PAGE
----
The dismantling of a multi-state drug trafficking organization that used the U.S. Postal Service to mail packages of crystal methamphetamine and marijuana from California to traffickers in Pennsylvania since at least April 2016 – and the arrests of five leaders who spearheaded the corrupt organization, including two from the Santa Clarita Valley – were announced Wednesday by Montgomery County (Penn.) District Attorney Kevin R. Steele.
Through the course of the investigation, law enforcement identified what they believed to be more than 350 pounds of illegal crystal methamphetamine and marijuana sent in multiple shipments.
Two leaders were arrested in Pennsylvania: Lorraine Y. Zeno, 36, and Brian J. Holt, 42, both of Ambler, Pa.; and three in California: Leonardo Christian Fernandez, 34, of Monrovia, Calif.; Joel Travis Hills-Garcia, 29, of Santa Clarita, Calif.; and Patrick M. Fry, 43, of Saugus, Calif. Together, these suspects were known during the investigation as “The Big Five.”
Joel Travis Hills-Garcia, from Santa Clarita (L) and Patrick M. Fry, from Saugus
The arrests were the result of a multi-agency investigation involving:
• Montgomery County Detective Bureau Narcotics Enforcement Team
• United States Postal Inspection Service (USPIS)
• FBI Bucks and Montgomery Safe Streets Task Force
• Upper Dublin Township Police Department
• Bucks County District Attorney’s Office Detectives Drug Strike Task Force
• Drug Enforcement Administration (Philadelphia Division)
• Philadelphia-Camden High Intensity Drug Trafficking Area (HIDTA)
• Philadelphia Police Narcotics Unit—IDIS
• New Jersey State Police
• Little Egg Harbor Township Police Department
• Pennsylvania State Police Eastern Interdiction Unit
• Pennsylvania State Police Criminal Intelligence Center (PACIC)
• Middle Atlantic-Great Lakes Organized Crime Law Enforcement Network (MAGLOCLEN).
“Through the joint efforts of multiple law enforcement agencies, we were able to shut down a significant drug trafficking organization that was operating in Southeastern Pennsylvania and work our way back to their suppliers in California,” said Steele. “This investigation again illustrates that law enforcement is united in our fight against deadly drugs of all kinds—heroin, opioids, fentanyl, methamphetamine, and pills. All of this poison is killing residents of Montgomery County and other communities in the region, and those that traffic this poison need to realize it’s not worth it because we are going to keep investigating, arresting and holding accountable those responsible.”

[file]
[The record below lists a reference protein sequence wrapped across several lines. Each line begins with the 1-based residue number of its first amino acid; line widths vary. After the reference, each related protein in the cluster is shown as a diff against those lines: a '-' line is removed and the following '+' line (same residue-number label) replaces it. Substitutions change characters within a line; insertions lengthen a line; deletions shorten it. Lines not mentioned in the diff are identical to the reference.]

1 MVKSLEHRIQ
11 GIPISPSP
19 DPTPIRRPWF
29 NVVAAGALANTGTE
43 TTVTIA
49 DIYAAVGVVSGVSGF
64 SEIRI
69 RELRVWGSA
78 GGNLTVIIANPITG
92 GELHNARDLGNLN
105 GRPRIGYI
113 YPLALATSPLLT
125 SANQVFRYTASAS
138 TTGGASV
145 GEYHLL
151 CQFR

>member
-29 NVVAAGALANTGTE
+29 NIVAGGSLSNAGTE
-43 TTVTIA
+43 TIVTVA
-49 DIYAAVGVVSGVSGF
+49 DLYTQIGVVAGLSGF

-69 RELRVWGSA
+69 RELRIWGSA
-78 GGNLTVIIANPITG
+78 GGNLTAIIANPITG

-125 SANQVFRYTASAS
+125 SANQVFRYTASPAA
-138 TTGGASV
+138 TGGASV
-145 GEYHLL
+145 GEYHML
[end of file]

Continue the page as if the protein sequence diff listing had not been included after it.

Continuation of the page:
These arrests were the culmination of a lengthy joint investigation of this corrupt organization. The investigation began when the U.S. Postal Inspection Service identified a suspicious Express Mail parcel shipped from California to Montgomery County, Pa. With the authority of a federal search and seizure warrant, the USPIS discovered that the parcel contained approximately one pound of crystal methamphetamine. The joint investigation was launched soon after and ultimately found the cross-country shipments of bulk quantities of crystal methamphetamine and marijuana to members of the Zeno-Holt corrupt drug trafficking organization. Investigators learned that the shipments received were then sold to other drug dealers and individuals across Montgomery and Bucks counties and Philadelphia. From Southeastern Pennsylvania, this corrupt organization headed by Zeno and Holt, sent illegal proceeds for the shipments of crystal methamphetamine and marijuana to Fernandez, Hills-Garcia, Fry and others in California. At times, they also personally delivered illegal proceeds.
Court-authorized wiretaps on the cellular phones of Zeno, Holt and Fernandez provided evidence to Montgomery County detectives and other participating law enforcement agencies to identify the sources of supply in California. Investigators also learned the identities of Zeno and Holt’s crystal methamphetamine customers, many of whom were distributors of crystal methamphetamine themselves.